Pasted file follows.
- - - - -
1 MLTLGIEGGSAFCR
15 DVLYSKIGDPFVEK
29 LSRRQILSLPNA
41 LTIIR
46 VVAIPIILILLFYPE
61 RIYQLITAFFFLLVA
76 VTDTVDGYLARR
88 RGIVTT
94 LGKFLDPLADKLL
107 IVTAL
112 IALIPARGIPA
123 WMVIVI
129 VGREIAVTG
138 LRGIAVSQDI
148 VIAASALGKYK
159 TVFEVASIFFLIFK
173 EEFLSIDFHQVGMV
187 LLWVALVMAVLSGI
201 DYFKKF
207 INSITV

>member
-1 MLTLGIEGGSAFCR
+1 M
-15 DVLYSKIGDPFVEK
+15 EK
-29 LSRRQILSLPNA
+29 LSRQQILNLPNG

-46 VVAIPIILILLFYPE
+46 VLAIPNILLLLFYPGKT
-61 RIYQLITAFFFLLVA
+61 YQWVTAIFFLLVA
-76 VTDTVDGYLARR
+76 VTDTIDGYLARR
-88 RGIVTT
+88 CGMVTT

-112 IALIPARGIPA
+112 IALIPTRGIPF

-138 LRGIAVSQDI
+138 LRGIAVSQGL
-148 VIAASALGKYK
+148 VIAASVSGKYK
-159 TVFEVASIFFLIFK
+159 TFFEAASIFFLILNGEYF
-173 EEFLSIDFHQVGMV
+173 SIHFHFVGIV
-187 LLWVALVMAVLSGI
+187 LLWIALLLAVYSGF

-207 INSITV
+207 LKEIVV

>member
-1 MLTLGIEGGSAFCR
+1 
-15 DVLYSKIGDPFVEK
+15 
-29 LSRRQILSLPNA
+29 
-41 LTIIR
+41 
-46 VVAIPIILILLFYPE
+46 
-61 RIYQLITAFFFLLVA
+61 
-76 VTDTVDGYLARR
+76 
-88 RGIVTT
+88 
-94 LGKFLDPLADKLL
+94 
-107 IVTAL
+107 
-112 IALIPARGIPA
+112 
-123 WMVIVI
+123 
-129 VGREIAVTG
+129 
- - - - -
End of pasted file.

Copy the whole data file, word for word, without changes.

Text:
1 MLTLGIEGGSAFCR
15 DVLYSKIGDPFVEK
29 LSRRQILSLPNA
41 LTIIR
46 VVAIPIILILLFYPE
61 RIYQLITAFFFLLVA
76 VTDTVDGYLARR
88 RGIVTT
94 LGKFLDPLADKLL
107 IVTAL
112 IALIPARGIPA
123 WMVIVI
129 VGREIAVTG
138 LRGIAVSQDI
148 VIAASALGKYK
159 TVFEVASIFFLIFK
173 EEFLSIDFHQVGMV
187 LLWVALVMAVLSGI
201 DYFKKF
207 INSITV

>member
-1 MLTLGIEGGSAFCR
+1 M
-15 DVLYSKIGDPFVEK
+15 EK
-29 LSRRQILSLPNA
+29 LSRQQILNLPNG

-46 VVAIPIILILLFYPE
+46 VLAIPNILLLLFYPGKT
-61 RIYQLITAFFFLLVA
+61 YQWVTAIFFLLVA
-76 VTDTVDGYLARR
+76 VTDTIDGYLARR
-88 RGIVTT
+88 CGMVTT

-112 IALIPARGIPA
+112 IALIPTRGIPF

-138 LRGIAVSQDI
+138 LRGIAVSQGL
-148 VIAASALGKYK
+148 VIAASVSGKYK
-159 TVFEVASIFFLIFK
+159 TFFEAASIFFLILNGEYF
-173 EEFLSIDFHQVGMV
+173 SIHFHFVGIV
-187 LLWVALVMAVLSGI
+187 LLWIALLLAVYSGF

-207 INSITV
+207 LKEIVV

>member
-1 MLTLGIEGGSAFCR
+1 
-15 DVLYSKIGDPFVEK
+15 
-29 LSRRQILSLPNA
+29 
-41 LTIIR
+41 
-46 VVAIPIILILLFYPE
+46 
-61 RIYQLITAFFFLLVA
+61 
-76 VTDTVDGYLARR
+76 
-88 RGIVTT
+88 
-94 LGKFLDPLADKLL
+94 
-107 IVTAL
+107 
-112 IALIPARGIPA
+112 
-123 WMVIVI
+123 
-129 VGREIAVTG
+129 